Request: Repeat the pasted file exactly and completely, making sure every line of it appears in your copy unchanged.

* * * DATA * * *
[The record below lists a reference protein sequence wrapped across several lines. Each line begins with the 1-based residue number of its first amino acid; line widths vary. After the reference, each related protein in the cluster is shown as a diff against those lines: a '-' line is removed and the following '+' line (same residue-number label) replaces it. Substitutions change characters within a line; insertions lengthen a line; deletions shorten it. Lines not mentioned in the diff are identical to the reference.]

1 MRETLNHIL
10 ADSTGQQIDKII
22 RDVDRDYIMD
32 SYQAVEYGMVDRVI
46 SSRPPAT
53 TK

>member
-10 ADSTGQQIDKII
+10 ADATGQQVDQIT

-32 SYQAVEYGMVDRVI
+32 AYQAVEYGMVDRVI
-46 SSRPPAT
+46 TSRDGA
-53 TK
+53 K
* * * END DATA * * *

[The record below lists a reference protein sequence wrapped across several lines. Each line begins with the 1-based residue number of its first amino acid; line widths vary. After the reference, each related protein in the cluster is shown as a diff against those lines: a '-' line is removed and the following '+' line (same residue-number label) replaces it. Substitutions change characters within a line; insertions lengthen a line; deletions shorten it. Lines not mentioned in the diff are identical to the reference.]

1 MRETLNHIL
10 ADSTGQQIDKII
22 RDVDRDYIMD
32 SYQAVEYGMVDRVI
46 SSRPPAT
53 TK

>member
-10 ADSTGQQIDKII
+10 ADATGQQVDQIT

-32 SYQAVEYGMVDRVI
+32 AYQAVEYGMVDRVI
-46 SSRPPAT
+46 TSRDGA
-53 TK
+53 K